Does Tussigon (hydrocodone) cause side effects?
Tussigon (hydrocodone) is an opioid narcotic pain-reliever cough suppressant similar to codeine, oxycodone, morphine, methadone, fentanyl, and other opioids prescribed to treat cough in adults and in children 6 years of age and older.
Common side effects of Tussigon include
- spasm of the ureter, and
- difficulty urinating.
Serious side effects of Tussigon include
- impaired thinking and physical abilities required for driving or operating machinery and depressed breathing.
Tussigon is habit forming. Mental and physical dependence can occur when used long-term.
Tussigon should not be taken with any of the monoamine oxidase inhibitor (MAOI) class of antidepressants or other drugs that inhibit monoamine oxidase, for example, linezolid. Such combinations may lead to confusion, high blood pressure, tremor, hyperactivity, coma, and death.
Tussigon should not be administered within 14 days of stopping an MAOI. There are no adequate studies of Tussigon in pregnant women.
What are the important side effects of Tussigon (hydrocodone)?
The most common side effects of hydrocodone are:
Other important side effects include
- spasm of the ureter, and
- difficulty in urinating.
Hydrocodone can impair thinking and the physical abilities required for driving or operating machinery. Hydrocodone can depress breathing, and should be used with caution in elderly, debilitated patients and in patients with serious lung disease. Hydrocodone is habit forming. Mental and physical dependence can occur when used long-term.
Homatropine can increase pressure inside the eye and this is dangerous for those with glaucoma.
Tussigon (hydrocodone) side effects list for healthcare professionals
Central Nervous System
- Sedation, drowsiness, mental clouding, lethargy, impairment of mental and physical performance, anxiety, fear, dysphoria, dizziness, psychic dependence, mood changes.
- Nausea and vomiting may occur; they are more frequent in ambulatory than in recumbent patients.
- Prolonged administration of Tussigon may produce constipation.
- Tussigon may produce dose-related respiratory depression by acting directly on brain stem respiratory centers (see OVERDOSE).
What drugs interact with Tussigon (hydrocodone)?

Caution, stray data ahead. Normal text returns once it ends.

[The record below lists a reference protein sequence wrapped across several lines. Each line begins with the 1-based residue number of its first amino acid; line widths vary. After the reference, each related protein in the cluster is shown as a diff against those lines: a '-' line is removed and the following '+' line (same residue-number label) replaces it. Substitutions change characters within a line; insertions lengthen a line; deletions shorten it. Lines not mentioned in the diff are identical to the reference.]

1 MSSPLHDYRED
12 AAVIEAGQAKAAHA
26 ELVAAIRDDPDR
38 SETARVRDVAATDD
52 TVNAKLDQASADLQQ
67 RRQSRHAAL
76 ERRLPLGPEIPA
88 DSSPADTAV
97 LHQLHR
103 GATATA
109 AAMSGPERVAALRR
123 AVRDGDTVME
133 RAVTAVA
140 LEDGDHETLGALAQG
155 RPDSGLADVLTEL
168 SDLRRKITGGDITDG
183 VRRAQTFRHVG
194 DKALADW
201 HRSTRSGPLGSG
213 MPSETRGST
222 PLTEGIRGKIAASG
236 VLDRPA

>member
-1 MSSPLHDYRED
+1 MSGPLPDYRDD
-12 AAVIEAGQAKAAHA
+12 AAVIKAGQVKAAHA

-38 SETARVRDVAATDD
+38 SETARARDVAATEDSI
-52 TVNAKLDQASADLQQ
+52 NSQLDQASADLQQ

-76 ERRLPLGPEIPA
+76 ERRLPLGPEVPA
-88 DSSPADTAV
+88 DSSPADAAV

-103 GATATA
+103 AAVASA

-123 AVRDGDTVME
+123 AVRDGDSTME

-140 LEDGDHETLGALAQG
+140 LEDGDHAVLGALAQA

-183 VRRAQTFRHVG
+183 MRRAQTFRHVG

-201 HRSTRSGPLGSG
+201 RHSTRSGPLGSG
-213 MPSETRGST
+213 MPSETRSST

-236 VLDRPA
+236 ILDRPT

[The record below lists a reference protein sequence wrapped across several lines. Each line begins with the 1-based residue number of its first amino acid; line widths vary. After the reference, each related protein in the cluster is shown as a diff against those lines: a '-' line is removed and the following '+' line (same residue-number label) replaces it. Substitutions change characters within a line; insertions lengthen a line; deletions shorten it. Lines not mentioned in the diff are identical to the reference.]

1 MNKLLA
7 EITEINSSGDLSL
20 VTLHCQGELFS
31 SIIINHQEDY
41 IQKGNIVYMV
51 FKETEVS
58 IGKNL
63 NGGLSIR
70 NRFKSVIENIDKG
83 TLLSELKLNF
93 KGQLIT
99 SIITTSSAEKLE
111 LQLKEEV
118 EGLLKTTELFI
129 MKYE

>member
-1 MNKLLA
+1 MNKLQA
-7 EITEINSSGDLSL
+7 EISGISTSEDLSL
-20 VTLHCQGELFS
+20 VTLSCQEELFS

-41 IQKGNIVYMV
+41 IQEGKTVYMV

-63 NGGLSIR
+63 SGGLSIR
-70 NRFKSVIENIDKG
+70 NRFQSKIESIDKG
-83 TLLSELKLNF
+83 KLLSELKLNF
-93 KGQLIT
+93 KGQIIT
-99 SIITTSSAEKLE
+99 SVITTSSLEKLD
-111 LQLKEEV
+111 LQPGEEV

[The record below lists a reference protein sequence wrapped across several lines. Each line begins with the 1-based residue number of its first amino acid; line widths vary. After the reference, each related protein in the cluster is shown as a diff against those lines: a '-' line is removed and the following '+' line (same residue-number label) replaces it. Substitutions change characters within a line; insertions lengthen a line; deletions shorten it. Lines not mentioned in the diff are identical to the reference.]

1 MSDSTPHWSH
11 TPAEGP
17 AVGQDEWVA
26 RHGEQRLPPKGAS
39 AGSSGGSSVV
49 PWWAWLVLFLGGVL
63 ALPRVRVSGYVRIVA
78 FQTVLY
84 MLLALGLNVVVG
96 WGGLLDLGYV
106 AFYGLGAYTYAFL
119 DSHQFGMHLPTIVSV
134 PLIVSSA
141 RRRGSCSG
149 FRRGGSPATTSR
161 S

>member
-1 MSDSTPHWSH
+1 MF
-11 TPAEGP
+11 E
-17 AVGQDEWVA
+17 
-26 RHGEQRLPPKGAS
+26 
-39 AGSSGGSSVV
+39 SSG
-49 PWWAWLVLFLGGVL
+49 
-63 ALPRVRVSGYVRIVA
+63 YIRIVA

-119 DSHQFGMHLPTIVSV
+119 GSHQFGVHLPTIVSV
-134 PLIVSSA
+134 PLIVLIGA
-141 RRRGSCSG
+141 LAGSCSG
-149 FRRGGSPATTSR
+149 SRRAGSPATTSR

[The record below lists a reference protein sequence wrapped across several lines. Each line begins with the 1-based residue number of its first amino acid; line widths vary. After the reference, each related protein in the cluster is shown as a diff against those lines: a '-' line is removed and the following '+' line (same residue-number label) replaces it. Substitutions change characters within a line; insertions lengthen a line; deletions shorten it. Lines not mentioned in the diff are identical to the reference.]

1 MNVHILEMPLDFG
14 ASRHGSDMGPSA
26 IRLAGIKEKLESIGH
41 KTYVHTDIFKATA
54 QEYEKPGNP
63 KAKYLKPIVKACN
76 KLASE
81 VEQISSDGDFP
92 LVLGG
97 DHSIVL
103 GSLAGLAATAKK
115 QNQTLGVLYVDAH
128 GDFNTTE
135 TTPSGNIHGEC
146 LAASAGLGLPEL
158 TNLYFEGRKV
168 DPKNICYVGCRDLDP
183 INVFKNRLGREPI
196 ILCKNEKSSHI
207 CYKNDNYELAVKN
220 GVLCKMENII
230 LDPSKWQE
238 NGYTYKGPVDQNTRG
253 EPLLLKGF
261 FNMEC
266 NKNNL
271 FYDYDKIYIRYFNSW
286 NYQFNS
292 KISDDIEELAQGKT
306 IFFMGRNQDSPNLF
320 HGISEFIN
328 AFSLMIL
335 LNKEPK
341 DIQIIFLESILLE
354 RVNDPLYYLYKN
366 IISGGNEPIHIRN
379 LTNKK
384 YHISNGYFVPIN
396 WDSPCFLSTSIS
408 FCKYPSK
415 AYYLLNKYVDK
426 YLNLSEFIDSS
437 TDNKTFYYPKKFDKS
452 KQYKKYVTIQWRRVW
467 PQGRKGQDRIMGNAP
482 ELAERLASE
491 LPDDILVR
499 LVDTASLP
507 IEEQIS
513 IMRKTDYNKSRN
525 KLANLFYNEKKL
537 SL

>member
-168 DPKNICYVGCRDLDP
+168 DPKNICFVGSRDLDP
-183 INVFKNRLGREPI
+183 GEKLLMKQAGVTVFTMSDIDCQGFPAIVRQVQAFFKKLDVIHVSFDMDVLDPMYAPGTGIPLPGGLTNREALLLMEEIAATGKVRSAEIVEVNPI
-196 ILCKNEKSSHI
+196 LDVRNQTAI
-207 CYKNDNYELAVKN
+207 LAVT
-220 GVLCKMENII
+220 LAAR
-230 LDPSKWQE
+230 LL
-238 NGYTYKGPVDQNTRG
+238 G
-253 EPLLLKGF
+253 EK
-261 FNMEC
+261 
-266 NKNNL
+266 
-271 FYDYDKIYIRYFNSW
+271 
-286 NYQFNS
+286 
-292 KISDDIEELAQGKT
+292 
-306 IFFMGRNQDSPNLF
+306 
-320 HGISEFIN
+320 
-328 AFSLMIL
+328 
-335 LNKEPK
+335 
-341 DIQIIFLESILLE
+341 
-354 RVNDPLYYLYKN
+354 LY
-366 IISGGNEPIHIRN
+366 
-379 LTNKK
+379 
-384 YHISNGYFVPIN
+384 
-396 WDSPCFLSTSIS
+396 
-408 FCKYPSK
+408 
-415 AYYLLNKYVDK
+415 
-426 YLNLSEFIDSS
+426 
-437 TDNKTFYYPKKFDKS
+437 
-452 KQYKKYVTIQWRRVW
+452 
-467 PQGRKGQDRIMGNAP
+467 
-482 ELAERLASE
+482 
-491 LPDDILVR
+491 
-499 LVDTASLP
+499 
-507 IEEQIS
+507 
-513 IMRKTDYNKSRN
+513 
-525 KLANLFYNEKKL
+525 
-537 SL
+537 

- Patients receiving narcotics, antihistamines, antipsychotics, antianxiety agents or other CNS depressants (including alcohol) concomitantly with Tussigon may exhibit an additive CNS depression. When combined therapy is contemplated, the dose of one or both agents should be reduced.
- The use of MAO inhibitors or tricyclic antidepressants with hydrocodone preparations may increase the effect of either the antidepressants or hydrocodone.
Does Tussigon (hydrocodone) cause addiction or withdrawal symptoms?
Drug Abuse And Dependence
- Tussigon is a Schedule II narcotic. Psychic dependence, physical dependence and tolerance may develop upon repeated administration of narcotics; therefore, Tussigon should be prescribed and administered with caution.
- However, psychic dependence is unlikely to develop when Tussigon is used for a short time for the treatment of cough.
- Physical dependence, the condition in which continued administration of the drug is required to prevent the appearance of a withdrawal syndrome, assume clinically significant proportions only after several weeks of continued oral narcotic use, although some mild degree of physical dependence may develop after a few days of narcotic therapy.
Tussigon (hydrocodone) is an opioid narcotic pain-reliever cough suppressant similar to codeine, oxycodone, morphine, methadone, fentanyl, and other opioids prescribed to treat cough in adults and in children 6 years of age and older. Common side effects of Tussigon include lightheadedness, dizziness, sedation, nausea, vomiting, drowsiness, constipation, spasm of the ureter, and difficulty urinating. There are no adequate studies of Tussigon in pregnant women. Tussigon is excreted in breast milk, and should be used cautiously by nursing mothers.
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Related Disease Conditions
Chronic cough is a cough that does not go away and is generally a symptom of another disorder such as asthma, allergic rhinitis, sinus infection, cigarette smoking, GERD, postnasal drip, bronchitis, pneumonia, medications, and less frequently tumors or other lung disease. Chronic cough treatment is based on the cause, but may be soothed natural and home remedies.
Whooping Cough (Pertussis)
Whooping cough (pertussis) is highly contagious respiratory infection that is caused by the bacteria Bordetella pertussis. There are an estimated 300,000 plus deaths annually from whooping cough (pertussis). Whooping cough commonly affects infants and young children but can be prevented with immunization with the vaccine. First stage whooping cough symptoms are a runny nose, sneezing, low-grade fever, a mild cough with the cough gradually becoming more severe. After one to two weeks, the second stage of whooping cough begins.
Children's Cough Causes and Treatments
Children's cough causes include infection, acid reflux, asthma, allergies or sinus infection, whooping cough, and exposure to irritants. Treatment for a child's cough include cough medicine for children over the age of four.